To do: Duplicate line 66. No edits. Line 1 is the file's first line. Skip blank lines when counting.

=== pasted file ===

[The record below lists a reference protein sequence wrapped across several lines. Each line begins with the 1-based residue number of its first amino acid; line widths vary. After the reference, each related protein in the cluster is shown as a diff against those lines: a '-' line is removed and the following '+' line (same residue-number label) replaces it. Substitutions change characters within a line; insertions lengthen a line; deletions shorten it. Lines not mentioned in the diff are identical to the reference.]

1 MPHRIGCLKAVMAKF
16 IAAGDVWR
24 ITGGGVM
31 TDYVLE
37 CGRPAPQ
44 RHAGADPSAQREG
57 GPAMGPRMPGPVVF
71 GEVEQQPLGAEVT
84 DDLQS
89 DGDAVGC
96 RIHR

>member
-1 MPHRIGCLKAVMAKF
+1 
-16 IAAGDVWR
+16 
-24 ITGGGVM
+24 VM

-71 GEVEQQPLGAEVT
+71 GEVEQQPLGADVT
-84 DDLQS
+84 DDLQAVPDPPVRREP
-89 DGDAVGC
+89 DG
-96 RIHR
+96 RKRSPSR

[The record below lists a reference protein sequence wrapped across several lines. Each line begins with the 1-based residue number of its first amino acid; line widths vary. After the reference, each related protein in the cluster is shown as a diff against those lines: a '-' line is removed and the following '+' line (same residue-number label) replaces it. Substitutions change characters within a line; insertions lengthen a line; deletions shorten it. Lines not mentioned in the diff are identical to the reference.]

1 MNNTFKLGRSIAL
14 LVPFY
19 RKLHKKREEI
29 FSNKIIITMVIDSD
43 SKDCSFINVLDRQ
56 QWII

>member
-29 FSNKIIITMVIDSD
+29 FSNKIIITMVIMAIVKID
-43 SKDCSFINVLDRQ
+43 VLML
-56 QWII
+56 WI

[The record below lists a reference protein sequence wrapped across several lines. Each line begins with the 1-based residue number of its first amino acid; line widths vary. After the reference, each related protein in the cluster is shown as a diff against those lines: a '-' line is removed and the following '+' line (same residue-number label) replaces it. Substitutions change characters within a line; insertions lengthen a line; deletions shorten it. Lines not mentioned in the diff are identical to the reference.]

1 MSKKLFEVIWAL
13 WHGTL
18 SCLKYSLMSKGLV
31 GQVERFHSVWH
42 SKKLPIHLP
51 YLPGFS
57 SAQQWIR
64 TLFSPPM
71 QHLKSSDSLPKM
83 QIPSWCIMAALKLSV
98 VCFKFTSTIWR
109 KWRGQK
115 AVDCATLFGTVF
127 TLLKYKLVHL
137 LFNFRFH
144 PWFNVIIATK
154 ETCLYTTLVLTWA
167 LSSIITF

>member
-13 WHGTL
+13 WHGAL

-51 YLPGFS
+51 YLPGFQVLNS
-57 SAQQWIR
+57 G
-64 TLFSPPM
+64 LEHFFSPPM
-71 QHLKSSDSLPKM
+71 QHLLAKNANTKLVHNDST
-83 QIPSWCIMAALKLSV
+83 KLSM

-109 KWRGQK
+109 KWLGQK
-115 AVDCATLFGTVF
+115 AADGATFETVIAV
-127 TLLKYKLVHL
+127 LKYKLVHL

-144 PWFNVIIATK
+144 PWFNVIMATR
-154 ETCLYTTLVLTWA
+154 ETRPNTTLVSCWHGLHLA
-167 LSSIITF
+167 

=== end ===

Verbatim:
-57 SAQQWIR